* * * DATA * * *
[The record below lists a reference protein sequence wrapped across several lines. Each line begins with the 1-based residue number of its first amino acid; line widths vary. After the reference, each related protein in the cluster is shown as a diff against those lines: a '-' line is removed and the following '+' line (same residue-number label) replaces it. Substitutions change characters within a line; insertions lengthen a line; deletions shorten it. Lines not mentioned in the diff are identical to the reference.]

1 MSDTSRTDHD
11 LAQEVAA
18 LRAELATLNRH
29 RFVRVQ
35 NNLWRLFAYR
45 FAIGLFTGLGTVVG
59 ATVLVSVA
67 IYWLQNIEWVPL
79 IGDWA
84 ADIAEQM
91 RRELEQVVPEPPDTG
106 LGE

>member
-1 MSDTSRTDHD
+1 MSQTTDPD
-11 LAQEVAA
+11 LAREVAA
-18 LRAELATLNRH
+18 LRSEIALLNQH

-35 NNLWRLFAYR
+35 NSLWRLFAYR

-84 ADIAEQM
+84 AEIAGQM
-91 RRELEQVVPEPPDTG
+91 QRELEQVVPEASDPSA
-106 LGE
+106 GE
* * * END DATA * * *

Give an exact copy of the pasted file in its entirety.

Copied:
[The record below lists a reference protein sequence wrapped across several lines. Each line begins with the 1-based residue number of its first amino acid; line widths vary. After the reference, each related protein in the cluster is shown as a diff against those lines: a '-' line is removed and the following '+' line (same residue-number label) replaces it. Substitutions change characters within a line; insertions lengthen a line; deletions shorten it. Lines not mentioned in the diff are identical to the reference.]

1 MSDTSRTDHD
11 LAQEVAA
18 LRAELATLNRH
29 RFVRVQ
35 NNLWRLFAYR
45 FAIGLFTGLGTVVG
59 ATVLVSVA
67 IYWLQNIEWVPL
79 IGDWA
84 ADIAEQM
91 RRELEQVVPEPPDTG
106 LGE

>member
-1 MSDTSRTDHD
+1 MSQTTDPD
-11 LAQEVAA
+11 LAREVAA
-18 LRAELATLNRH
+18 LRSEIALLNQH

-35 NNLWRLFAYR
+35 NSLWRLFAYR

-84 ADIAEQM
+84 AEIAGQM
-91 RRELEQVVPEPPDTG
+91 QRELEQVVPEASDPSA
-106 LGE
+106 GE